For example, your profile says you weigh 175. Let’s say your body fat is 10%. Here’s how the math works: 10% of 175 is 17.5 (body fat in pounds). 175 – 17.5 = 157.5 (that’s lean mass, roughly). If you do 1 gram per pound then your daily protein intake should be no more than 157.5. If your goal is to add more lean mass, then you want to increase that accordingly, but you shouldn’t go overboard.

    I know this may sound crazy, when you consider what you’ve been eating so far, but this is important because when your body gets too much protein (and I’ve been down that road), what is not used is converted to fat. So, contrary to popular belief, you can get too much protein.

    And just for the record... you look great to me! ;)


  • Jul 07, 2007 2:17 AM GMT
    I weigh 175, and I'm at 10% body fat. (I believe I was at 8% before.) Though I have had the body fat tests done, the observation is simultaneously measured and visually apparent as well. Whereas my abdomen used to be completely visible, some parts are now hidden under some fat. It may be that I may have dropped some muscle this year as well. I'm not sure if I lost muscle or if the added body fat is covering the definition, or perhaps both.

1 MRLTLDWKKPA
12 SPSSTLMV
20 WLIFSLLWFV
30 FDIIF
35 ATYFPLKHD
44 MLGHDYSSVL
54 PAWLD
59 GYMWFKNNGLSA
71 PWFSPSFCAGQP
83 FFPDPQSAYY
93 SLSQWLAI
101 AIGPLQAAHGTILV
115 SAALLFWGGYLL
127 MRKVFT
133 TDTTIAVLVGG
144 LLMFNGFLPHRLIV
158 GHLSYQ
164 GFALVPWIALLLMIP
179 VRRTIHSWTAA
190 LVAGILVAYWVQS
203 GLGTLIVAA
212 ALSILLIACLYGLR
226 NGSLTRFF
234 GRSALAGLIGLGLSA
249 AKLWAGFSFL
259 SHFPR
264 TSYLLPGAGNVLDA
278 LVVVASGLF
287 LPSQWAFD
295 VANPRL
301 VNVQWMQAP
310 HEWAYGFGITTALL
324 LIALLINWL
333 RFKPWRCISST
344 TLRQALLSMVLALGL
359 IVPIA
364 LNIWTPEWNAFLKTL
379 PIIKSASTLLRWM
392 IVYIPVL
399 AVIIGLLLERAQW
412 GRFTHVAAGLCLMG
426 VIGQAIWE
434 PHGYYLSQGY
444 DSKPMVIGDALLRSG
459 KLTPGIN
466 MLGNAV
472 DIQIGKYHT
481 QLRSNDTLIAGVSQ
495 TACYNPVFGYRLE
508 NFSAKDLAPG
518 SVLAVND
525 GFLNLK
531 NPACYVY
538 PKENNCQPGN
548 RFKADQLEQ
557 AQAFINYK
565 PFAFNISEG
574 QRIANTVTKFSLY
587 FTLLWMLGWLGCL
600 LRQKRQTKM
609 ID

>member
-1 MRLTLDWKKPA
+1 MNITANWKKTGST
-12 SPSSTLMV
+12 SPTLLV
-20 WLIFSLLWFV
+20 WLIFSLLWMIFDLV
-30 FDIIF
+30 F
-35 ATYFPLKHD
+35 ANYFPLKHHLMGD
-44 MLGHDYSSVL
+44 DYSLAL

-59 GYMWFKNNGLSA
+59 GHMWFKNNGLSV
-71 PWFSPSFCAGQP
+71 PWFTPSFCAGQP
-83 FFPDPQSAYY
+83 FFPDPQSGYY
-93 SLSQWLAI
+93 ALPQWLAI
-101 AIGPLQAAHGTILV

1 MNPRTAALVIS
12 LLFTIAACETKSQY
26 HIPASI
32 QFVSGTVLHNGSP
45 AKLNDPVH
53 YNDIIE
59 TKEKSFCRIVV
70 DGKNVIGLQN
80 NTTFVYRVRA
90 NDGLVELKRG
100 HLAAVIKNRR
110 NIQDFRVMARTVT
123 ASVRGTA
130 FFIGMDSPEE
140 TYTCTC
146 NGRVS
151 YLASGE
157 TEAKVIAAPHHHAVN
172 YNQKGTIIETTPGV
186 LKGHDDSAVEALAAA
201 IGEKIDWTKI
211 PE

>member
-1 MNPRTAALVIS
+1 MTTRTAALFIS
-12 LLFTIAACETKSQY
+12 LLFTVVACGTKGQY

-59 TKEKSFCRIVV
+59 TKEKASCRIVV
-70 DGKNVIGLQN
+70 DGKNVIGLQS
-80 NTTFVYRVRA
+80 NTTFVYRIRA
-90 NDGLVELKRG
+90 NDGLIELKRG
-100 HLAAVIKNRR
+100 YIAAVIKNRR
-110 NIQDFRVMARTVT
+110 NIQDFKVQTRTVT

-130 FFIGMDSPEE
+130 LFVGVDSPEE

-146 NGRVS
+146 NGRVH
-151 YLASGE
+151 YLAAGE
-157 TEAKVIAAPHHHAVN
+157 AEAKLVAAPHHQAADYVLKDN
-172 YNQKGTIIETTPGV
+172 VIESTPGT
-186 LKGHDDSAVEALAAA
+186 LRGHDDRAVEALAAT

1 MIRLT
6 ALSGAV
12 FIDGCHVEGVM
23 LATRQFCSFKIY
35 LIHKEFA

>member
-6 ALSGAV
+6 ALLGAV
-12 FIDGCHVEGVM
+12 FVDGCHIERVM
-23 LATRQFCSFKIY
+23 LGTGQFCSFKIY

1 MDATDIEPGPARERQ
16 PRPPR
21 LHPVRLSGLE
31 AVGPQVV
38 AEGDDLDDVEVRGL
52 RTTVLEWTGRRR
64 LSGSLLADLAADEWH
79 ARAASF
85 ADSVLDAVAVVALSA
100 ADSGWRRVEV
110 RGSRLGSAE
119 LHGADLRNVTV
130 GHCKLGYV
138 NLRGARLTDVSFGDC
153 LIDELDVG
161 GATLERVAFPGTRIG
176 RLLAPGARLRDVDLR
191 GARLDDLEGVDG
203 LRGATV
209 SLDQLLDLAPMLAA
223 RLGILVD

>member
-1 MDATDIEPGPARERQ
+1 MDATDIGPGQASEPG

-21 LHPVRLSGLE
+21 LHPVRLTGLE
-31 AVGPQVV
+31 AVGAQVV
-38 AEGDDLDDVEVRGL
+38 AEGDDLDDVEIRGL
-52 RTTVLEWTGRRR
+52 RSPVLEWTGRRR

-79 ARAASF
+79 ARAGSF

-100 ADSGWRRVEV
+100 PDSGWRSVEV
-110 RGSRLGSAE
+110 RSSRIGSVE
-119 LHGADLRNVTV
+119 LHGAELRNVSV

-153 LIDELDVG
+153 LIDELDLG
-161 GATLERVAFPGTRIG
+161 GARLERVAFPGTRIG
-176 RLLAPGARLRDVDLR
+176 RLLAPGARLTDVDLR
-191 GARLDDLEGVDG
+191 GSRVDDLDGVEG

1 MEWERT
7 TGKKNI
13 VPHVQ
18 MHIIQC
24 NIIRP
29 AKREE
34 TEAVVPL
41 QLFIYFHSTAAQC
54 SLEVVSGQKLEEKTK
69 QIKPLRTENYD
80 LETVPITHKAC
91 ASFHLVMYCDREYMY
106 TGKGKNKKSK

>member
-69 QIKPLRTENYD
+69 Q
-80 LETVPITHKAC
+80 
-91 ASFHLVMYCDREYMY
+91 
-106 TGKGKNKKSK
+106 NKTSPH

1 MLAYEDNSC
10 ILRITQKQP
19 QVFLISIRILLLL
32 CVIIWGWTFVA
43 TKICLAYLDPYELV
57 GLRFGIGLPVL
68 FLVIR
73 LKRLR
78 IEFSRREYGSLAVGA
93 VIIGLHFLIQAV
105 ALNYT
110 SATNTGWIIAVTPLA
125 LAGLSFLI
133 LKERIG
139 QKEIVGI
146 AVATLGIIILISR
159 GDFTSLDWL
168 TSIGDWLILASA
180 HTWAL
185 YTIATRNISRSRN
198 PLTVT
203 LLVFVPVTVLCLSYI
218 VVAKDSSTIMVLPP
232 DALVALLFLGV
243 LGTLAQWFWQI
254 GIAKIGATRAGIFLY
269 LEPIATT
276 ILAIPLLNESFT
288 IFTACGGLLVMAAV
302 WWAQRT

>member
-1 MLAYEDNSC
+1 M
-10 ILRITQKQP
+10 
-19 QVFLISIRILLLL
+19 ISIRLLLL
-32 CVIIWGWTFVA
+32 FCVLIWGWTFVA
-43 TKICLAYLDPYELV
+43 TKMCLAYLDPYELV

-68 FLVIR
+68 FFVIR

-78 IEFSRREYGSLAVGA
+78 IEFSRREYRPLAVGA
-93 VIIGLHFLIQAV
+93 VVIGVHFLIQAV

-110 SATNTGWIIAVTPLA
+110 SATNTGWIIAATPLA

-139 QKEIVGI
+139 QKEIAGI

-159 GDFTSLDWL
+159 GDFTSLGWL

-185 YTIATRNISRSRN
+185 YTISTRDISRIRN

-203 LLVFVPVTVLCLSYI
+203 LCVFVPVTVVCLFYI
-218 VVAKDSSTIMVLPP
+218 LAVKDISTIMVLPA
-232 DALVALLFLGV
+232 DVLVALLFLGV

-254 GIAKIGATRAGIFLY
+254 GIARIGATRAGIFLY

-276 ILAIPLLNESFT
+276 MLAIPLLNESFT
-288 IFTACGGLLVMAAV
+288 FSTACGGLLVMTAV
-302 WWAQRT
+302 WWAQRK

Is it 1g of protein per lb of lean body mass, or is it 1g of protein per kg of lean body mass?
  • Lincsbear

    Posts: 2588

    Jul 07, 2007 2:40 AM GMT
    It`s one gram of protein per kilogram of body mass,though with rigorous weight training it can be as high as one and a half grams per kilogram of body weight.You weigh 175 pounds,thats about 78 kilograms,so I`d recommend no more than 78+39 grams of protein in your diet,even allowing for hard weight training,ie 117 grams a day.From your profile I`d say you`re overdoing the protein big time,and it`s ending up as fat around your midsection,it`s usual place in men!You could also try specific abdominal exercises to tone your stomach area.

  • Jul 12, 2007 1:45 AM GMT
    Thanks for the advice. I'm doing my best to keep processed sugars out of my diet and eat only very specific carbohydrates, so lowering my protein has been quite a challenge. I've been working on it though. Calorieking.com has been a big help.

    Any ab/lower back exercises you'd recommend? I may try it if I'm not already doing it. :]
  • Lincsbear

    Posts: 2588

    Jul 13, 2007 8:23 PM GMT
    Probably best to look in RealJock for specific abdominal exercises since I`m no expert in them beyond sit-ups,twisting sit-ups,etc!Sorry!